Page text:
These example sentences are selected automatically from various online news sources to reflect current usage of the word 'consign.' Views expressed in the examples do not represent the opinion of Merriam-Webster or its editors. Send us feedback.

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First Known Use of consign

1528, in the meaning defined at transitive sense 1

History and Etymology for consign

Middle French consigner, from Latin consignare, from com- + signum sign, mark, seal — more at sign

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Statistics for consign

Last Updated

24 Aug 2019

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Time Traveler for consign

The first known use of consign was in 1528

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More Definitions for consign

consign

verb

English Language Learners Definition of consign

formal
: to put (someone) in a usually unpleasant place or situation
: to put (something that is not wanted or used) in a place where old things are stored or thrown away
: to send (something) to a person or place to be sold

consign

verb
con·​sign | \ kən-ˈsīn How to pronounce consign (audio) \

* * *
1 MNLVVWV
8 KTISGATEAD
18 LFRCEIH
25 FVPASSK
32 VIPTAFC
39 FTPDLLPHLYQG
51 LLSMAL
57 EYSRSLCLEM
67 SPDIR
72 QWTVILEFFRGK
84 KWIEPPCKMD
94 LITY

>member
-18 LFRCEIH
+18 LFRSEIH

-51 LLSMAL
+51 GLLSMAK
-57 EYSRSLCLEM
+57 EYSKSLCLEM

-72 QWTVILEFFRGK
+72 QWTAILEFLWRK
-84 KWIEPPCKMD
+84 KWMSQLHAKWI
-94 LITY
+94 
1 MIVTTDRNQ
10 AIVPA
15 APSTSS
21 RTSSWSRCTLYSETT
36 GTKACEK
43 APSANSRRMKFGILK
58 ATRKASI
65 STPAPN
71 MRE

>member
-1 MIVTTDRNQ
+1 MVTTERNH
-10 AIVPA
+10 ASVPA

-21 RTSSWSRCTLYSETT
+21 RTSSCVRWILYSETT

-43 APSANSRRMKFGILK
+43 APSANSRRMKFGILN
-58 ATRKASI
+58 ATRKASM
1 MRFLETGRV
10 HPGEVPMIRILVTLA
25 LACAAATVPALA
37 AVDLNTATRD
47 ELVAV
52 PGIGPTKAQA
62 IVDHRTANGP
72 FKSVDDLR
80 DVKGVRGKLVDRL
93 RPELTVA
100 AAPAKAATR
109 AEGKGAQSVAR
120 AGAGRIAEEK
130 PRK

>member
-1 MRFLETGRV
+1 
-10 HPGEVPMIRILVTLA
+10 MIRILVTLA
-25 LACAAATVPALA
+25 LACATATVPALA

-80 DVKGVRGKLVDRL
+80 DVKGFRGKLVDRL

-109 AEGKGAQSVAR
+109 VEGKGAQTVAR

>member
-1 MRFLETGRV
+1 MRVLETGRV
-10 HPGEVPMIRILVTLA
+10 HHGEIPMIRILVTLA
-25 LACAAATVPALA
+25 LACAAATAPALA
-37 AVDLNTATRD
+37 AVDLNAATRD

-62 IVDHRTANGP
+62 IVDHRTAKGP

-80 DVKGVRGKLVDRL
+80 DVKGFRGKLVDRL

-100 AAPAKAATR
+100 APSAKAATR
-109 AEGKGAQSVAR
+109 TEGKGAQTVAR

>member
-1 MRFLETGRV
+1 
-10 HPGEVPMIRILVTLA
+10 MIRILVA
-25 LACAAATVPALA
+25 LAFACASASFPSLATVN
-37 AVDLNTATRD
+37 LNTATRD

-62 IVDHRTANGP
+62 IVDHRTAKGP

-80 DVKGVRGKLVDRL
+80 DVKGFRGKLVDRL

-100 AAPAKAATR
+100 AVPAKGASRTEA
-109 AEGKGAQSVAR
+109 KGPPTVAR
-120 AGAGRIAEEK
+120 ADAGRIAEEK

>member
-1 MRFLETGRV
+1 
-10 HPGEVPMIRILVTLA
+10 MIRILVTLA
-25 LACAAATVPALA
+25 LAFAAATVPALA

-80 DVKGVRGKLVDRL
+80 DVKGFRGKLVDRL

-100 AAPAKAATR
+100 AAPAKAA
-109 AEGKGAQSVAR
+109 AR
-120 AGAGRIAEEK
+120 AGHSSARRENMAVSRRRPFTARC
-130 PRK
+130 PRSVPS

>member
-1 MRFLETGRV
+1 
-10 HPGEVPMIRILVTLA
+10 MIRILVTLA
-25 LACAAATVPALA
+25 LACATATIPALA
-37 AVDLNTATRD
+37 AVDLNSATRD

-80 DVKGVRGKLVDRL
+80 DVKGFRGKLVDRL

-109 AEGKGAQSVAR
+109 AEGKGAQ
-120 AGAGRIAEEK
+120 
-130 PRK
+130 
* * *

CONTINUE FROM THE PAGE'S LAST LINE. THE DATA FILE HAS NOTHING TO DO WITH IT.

consigned; consigning

Kids Definition of consign

1 : to send (as goods) to an agent to be sold or cared for
2 : to put (something) in a place to store it or get rid of it She consigned her old toys to the attic.

Other Words from consign

consignment \ -​mənt \ noun

consign

transitive verb
con·​sign | \ kən-ˈsīn How to pronounce consign (audio) \

Legal Definition of consign

: to entrust (one's goods) to the possession of a dealer to be sold for profit or returned if unsold — compare bail, entrust

Other Words from consign

consignment noun
consignor \ kən-​ˈsī-​nər, ˌkän-​ˌsī-​ˈnȯr How to pronounce consignor (audio) \ noun

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More from Merriam-Webster on consign

Thesaurus: All synonyms and antonyms for consign

Spanish Central: Translation of consign

Nglish: Translation of consign for Spanish Speakers

Britannica English: Translation of consign for Arabic Speakers